Thought for the Day:
“It is impossible to live without failing at something, unless you live so cautiously that you might as well not have lived at all, in which case you have failed by default.”
~ J. K. Rowling ~
Gifts for My Writer Friends:
Fear is such an important emotion in writing. Lisa Hall-Wilson has written a terrific post HERE on Writers in the Storm that will help you ramp up tension and make your readers feel the fear.
Janice Hardy has a not-to-be-missed post HERE on 6 Tips on Making Similar Scenes Feel Different.
M. L. Keller at The Manuscript Shredder has a good post HERE on how to keep low action scenes from being boring.
Happy Mother’s Day to all the mother’s out there. I don’t have anything clever to write about Mother’s Day, but I do have a link that will give you a little photographic gift. The Bluebird of Bitterness blog HERE has beautiful Mother’s Day photos. Check it out. You will be glad you did.
Last week I offered a gently-read ARC of Shouting at the Rain by Lynda Mullaly Hunt to one of you. This week’s winner is Donna Gwinnell Lambo-Weidner, a children’s writer from the San Francisco Bay area. You can learn more about Donna on her site HERE. Donna, I will get your book out to you soon. I have no giveaway this week as the book has already found its way to my granddaughter’s school library.
I include books on this blog that are transitional into middle-grade books because we all know middle-graders who are having trouble finding their way through full-blown novels that are so popular in MG. And, let’s be honest, the MG novels seem to be growing in length. I like long books, but so many youngsters find them too daunting, so if you have kids that like the younger, less daunting books, this might be a good choice — Absolutely Alfie and the Princess Wars by Sally Warner. It’s fun and certainly deals with the kinds of problems a lot of kids face. Here is the review I wrote for the San Francisco Book Review.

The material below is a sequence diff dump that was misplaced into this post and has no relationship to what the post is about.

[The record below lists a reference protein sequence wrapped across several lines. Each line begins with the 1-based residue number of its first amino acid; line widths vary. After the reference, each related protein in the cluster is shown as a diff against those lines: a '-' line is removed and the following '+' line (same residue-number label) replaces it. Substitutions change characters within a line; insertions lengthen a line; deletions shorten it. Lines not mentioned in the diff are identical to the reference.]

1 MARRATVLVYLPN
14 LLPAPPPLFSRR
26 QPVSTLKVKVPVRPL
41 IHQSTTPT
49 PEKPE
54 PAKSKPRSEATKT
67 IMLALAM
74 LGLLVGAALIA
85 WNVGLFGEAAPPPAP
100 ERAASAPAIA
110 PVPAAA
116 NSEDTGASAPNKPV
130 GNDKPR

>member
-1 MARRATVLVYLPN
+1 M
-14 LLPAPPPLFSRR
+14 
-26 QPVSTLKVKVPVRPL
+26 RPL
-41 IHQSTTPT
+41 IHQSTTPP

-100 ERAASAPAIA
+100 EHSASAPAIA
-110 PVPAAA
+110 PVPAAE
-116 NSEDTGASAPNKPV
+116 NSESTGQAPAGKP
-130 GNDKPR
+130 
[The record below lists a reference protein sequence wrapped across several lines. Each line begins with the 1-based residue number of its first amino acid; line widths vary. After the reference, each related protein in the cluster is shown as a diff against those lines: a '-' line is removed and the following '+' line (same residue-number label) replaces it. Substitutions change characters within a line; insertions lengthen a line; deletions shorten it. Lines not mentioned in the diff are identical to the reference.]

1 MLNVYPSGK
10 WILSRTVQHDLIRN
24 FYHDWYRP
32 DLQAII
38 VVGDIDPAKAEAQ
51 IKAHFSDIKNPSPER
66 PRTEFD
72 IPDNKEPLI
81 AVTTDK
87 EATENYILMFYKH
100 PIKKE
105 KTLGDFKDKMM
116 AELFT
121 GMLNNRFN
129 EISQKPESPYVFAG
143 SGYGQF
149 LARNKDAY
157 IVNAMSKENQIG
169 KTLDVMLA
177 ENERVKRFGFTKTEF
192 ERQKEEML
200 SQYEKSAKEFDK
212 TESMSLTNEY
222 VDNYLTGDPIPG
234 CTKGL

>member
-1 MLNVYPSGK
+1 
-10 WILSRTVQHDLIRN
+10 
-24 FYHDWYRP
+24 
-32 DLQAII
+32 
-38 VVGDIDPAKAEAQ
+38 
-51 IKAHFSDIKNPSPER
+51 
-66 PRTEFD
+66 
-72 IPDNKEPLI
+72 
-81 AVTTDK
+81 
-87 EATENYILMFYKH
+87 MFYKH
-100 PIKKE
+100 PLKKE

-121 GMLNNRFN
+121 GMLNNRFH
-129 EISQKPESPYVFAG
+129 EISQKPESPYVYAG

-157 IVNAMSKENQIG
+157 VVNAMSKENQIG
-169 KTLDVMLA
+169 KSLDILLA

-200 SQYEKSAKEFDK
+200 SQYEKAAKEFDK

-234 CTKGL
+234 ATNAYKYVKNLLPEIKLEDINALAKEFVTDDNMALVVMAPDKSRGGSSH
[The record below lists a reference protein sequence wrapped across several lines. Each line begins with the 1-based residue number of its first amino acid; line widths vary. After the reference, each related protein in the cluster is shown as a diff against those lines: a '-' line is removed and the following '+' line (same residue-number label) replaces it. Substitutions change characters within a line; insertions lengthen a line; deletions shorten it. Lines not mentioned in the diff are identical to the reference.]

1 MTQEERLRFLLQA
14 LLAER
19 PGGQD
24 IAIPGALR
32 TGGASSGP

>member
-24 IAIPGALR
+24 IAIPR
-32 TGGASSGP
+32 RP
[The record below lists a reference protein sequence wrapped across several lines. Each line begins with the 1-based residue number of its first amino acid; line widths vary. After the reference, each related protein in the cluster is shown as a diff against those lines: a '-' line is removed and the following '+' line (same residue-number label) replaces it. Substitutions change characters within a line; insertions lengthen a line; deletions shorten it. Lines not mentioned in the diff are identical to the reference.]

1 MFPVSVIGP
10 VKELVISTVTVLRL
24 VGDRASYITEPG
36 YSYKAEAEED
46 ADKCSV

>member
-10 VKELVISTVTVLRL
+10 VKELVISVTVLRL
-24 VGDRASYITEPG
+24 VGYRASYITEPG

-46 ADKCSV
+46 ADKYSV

A new school year is always exciting, but not necessarily in a good way. Second grade will have changes for Alfie. She will have a man teacher and, of course, there will be some new children. And Alfie hasn’t seen some of her friends since first grade. But Alfie has a plan that will make everything great — she will have two best friends, Hanni and Lulu. It will be perfect.
When she gets to school, Mr. Havens, her new teacher, has assigned seats at tables, and Lulu isn’t at Alfie’s table. The students are given a group project to work on for Back to School Night, and problems begin. The kids at her table didn’t listen to the assignment and won’t listen to Alfie! Everything is going wrong.
Author Sally Warner has written a book that is pitch-perfect for the youngest elementary school readers with realistic problems and normal concerns and feelings. Alfie’s family is great, and the relationship with her brother, EllRay, is sweet. The writing is crisp and just complex enough for the age group. Illustrations by Shearry Malone have an old-fashioned feeling that works well for this story and adds a lot to it.
No giveaway this week. I will be donating my hardbound copy to my granddaughter’s school library. If you are reading this in your email, please click HERE to get to my blog, then click on the title of the post, and leave a comment. And don’t forget to check for other Marvelous Middle-Grade Monday posts at the Greg Pattridge’s blog HERE.